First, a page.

barry360 — 2011-11-07T15:35:29-05:00 — #1
Why does this appear on my site at the top? Actual web display it should be hidden?
Working through the book Build your own website the right way using HTML & CSS Ian lloyd
parkint — 2011-11-07T15:50:26-05:00 — #2
Is the file saved as ".html"? Windows has an annoying tendency to hide the actual file extension.
According to your post (if it was NOT simply a mistype when you posted the question)
barry360 — 2011-11-07T17:13:42-05:00 — #3
Thanks I changed the < as you said and it's gone. Solved!
parkint — 2011-11-08T08:04:42-05:00 — #4
I am glad to hear that.
Realize that a fundamental concept of HTML/XML is the format (or syntax) of the entities. You will begin to see this consistently but;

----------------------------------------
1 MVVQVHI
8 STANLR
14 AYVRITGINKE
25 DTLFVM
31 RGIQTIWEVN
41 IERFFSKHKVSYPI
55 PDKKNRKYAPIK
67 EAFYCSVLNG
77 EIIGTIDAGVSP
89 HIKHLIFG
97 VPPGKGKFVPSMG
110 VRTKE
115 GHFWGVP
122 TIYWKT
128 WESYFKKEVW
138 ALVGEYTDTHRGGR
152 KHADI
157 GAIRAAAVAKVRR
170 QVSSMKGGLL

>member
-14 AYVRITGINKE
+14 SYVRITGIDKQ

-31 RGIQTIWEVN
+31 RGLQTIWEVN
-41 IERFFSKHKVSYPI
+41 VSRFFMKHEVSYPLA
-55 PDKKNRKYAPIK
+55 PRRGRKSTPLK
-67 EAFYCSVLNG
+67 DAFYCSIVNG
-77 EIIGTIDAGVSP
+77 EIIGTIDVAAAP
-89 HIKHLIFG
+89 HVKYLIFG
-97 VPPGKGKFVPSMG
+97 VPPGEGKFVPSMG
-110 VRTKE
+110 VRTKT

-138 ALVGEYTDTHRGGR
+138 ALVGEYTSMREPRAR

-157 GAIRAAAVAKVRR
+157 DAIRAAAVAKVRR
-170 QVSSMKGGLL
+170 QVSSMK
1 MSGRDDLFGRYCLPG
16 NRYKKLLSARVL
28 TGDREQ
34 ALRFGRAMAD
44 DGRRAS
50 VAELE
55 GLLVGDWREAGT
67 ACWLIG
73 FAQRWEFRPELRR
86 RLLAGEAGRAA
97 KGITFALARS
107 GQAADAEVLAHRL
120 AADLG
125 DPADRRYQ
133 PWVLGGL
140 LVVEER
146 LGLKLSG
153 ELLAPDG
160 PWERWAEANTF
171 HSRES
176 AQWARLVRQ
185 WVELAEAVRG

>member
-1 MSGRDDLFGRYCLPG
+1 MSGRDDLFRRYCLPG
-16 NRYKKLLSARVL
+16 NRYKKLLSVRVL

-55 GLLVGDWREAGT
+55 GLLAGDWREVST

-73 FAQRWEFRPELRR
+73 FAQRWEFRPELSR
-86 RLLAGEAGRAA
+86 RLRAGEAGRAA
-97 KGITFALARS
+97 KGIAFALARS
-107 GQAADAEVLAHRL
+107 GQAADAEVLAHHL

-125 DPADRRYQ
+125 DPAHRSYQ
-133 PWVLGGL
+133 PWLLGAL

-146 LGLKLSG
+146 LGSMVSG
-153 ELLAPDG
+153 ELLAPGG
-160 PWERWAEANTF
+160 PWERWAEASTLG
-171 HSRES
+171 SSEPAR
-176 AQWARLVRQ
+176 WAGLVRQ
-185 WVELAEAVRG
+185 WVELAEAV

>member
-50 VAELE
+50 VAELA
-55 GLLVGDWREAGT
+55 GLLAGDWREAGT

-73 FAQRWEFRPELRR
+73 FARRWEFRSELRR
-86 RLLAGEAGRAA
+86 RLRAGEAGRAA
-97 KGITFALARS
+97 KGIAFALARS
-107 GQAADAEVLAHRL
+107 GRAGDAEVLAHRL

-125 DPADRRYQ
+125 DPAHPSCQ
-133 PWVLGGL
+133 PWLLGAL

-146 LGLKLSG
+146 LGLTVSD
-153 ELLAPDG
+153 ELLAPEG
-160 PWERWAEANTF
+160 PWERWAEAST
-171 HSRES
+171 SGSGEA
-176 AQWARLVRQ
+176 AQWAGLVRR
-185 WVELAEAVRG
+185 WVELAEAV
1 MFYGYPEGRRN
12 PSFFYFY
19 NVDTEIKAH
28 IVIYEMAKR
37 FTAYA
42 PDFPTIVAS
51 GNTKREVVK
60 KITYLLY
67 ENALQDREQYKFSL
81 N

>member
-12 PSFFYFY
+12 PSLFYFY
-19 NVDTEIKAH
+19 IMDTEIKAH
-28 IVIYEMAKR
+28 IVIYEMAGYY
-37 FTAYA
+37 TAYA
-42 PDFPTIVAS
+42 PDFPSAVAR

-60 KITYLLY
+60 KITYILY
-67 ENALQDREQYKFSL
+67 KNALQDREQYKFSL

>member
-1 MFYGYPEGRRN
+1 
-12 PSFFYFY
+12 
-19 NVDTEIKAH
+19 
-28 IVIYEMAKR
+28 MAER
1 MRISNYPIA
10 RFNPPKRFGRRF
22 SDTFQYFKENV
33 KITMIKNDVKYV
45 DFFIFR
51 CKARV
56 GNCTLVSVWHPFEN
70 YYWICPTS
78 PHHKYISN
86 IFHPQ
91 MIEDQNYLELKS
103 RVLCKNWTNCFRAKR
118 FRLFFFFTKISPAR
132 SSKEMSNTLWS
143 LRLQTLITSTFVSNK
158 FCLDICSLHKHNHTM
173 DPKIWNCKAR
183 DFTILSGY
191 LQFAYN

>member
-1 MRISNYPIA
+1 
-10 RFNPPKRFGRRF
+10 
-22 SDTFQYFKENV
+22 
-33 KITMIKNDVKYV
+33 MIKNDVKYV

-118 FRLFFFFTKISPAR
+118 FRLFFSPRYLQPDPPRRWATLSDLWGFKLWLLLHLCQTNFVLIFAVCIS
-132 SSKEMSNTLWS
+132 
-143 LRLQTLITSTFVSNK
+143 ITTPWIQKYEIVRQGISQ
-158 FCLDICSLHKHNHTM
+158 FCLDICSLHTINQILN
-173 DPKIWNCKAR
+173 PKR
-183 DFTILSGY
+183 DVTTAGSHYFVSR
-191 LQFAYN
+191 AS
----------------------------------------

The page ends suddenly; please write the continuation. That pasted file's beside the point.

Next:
All HTML elements MUST BE contained within angle-brackets. They are intended to confine and delineate the element.
Inside that element there can be numerous attributes. Every element SHOULD contain a matching OPEN and CLOSE tag.
Some content here, which could be more HTML tags
Some content here
Finally, some tags which do not contain data are not required to have a matching CLOSING tag. However, they ARE REQUIRED to comply with a modified format. The most familiar example is the HTML 'image' tag:
<img src="the_source_is_metadata" style="style_modifiers_is_metadat" />
<hr /> This is another example
<br /> And so is this
Note the way this is self-closing
These are the "formal" requirements. However, many browsers will properly interpret (and interpolate) poorly structured HTML. In the world of XML there is much less tolerance, though.
I hope I have not bored you with TOO MUCH DETAIL.